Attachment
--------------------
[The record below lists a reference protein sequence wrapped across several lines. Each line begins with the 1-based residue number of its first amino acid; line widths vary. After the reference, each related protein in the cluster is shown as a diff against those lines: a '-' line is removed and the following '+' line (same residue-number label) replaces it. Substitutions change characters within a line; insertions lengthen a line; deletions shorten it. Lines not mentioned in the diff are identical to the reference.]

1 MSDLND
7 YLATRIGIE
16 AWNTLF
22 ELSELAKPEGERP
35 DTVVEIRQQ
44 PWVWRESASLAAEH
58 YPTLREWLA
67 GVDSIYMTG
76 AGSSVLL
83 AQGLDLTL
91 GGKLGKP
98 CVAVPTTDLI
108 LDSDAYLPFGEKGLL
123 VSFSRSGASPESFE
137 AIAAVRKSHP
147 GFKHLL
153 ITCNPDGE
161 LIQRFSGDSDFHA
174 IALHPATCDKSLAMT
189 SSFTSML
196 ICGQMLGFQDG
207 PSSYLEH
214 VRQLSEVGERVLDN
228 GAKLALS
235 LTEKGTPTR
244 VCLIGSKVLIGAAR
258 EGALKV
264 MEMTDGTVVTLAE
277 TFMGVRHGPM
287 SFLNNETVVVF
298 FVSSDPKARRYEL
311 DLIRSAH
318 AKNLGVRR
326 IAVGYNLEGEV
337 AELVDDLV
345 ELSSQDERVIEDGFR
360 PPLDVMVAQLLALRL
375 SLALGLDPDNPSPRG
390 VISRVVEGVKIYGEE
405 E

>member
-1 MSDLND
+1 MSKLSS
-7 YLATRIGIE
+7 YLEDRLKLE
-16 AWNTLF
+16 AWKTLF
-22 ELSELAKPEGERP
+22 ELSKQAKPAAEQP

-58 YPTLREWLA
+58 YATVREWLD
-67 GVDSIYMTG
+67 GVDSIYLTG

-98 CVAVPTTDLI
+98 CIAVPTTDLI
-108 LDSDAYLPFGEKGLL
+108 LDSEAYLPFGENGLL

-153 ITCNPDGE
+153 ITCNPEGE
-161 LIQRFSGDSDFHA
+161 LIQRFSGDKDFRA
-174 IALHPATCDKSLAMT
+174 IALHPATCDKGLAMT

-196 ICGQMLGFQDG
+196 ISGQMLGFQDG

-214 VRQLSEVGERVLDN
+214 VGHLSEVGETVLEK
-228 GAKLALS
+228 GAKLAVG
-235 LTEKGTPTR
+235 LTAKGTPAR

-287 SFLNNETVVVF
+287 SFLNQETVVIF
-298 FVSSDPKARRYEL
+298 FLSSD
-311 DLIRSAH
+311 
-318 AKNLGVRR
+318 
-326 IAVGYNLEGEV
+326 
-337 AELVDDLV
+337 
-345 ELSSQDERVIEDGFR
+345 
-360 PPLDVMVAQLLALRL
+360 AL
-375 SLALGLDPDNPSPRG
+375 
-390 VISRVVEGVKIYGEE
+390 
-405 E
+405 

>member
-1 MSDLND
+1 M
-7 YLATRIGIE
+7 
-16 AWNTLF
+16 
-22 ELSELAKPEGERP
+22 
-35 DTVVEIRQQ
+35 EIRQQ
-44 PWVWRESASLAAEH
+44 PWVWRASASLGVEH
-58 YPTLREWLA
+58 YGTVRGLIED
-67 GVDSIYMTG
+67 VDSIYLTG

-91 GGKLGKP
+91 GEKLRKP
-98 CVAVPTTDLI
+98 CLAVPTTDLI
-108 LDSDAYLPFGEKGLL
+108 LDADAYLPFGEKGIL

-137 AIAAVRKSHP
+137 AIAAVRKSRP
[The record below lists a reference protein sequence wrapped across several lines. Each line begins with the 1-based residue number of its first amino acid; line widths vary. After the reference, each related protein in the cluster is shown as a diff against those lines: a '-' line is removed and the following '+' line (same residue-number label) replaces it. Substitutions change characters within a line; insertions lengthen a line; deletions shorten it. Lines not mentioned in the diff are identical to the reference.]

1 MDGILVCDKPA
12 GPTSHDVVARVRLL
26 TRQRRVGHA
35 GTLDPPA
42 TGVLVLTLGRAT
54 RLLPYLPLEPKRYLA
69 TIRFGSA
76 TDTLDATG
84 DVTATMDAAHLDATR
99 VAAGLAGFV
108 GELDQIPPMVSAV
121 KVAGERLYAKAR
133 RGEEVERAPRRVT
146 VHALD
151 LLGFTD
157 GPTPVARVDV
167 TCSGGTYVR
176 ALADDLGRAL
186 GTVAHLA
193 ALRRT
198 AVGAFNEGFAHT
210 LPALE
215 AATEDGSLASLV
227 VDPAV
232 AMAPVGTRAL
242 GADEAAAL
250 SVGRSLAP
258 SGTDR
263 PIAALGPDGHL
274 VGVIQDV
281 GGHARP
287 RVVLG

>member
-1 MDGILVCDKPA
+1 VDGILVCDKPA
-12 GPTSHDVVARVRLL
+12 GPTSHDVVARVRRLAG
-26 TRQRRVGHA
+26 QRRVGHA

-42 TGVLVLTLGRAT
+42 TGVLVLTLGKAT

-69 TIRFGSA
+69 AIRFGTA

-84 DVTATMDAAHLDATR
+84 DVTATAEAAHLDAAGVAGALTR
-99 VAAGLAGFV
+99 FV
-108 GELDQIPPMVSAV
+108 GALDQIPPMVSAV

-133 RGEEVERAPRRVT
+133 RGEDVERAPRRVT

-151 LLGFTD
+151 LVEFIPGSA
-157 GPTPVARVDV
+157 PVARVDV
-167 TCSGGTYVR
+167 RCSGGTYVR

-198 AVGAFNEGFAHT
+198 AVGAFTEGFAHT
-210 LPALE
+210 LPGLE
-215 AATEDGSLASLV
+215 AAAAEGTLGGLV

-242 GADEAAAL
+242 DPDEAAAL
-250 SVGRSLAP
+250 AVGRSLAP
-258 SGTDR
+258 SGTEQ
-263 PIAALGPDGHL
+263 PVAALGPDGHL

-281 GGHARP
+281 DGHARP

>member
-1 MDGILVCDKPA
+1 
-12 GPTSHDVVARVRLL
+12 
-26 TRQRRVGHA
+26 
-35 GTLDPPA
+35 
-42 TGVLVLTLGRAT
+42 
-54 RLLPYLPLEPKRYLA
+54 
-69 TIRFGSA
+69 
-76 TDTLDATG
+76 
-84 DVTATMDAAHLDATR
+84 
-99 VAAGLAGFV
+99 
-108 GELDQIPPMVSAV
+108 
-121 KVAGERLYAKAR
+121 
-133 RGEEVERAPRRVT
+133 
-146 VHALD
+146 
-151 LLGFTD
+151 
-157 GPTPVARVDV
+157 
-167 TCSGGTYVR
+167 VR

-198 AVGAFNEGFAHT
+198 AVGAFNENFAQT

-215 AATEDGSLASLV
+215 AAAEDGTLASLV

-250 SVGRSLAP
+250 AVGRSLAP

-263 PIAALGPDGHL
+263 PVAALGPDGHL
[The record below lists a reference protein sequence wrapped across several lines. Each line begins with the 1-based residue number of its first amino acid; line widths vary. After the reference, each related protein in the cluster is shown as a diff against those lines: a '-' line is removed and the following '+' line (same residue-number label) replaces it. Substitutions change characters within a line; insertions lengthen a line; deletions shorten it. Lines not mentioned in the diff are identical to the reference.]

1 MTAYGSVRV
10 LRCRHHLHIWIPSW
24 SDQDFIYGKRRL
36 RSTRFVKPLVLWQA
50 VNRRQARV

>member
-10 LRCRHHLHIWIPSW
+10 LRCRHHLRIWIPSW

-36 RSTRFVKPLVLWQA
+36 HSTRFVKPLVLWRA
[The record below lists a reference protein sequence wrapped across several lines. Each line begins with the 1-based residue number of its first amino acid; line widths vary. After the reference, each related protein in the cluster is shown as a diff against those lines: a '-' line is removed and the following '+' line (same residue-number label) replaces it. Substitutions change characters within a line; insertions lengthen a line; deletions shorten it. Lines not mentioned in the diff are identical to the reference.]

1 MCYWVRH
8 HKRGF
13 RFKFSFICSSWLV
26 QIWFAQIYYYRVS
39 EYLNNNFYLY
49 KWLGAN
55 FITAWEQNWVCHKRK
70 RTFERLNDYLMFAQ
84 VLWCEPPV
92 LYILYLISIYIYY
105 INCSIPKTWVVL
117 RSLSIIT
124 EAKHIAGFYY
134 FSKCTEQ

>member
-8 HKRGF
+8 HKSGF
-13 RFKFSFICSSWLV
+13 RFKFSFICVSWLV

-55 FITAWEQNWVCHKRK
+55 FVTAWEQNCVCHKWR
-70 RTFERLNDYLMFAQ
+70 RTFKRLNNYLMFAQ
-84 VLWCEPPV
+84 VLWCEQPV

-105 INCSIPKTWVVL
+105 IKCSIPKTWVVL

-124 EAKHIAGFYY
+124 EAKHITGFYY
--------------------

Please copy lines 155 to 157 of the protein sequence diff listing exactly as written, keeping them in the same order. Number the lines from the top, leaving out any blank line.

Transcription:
+1 VDGILVCDKPA
-12 GPTSHDVVARVRLL
+12 GPTSHDVVARVRRLAG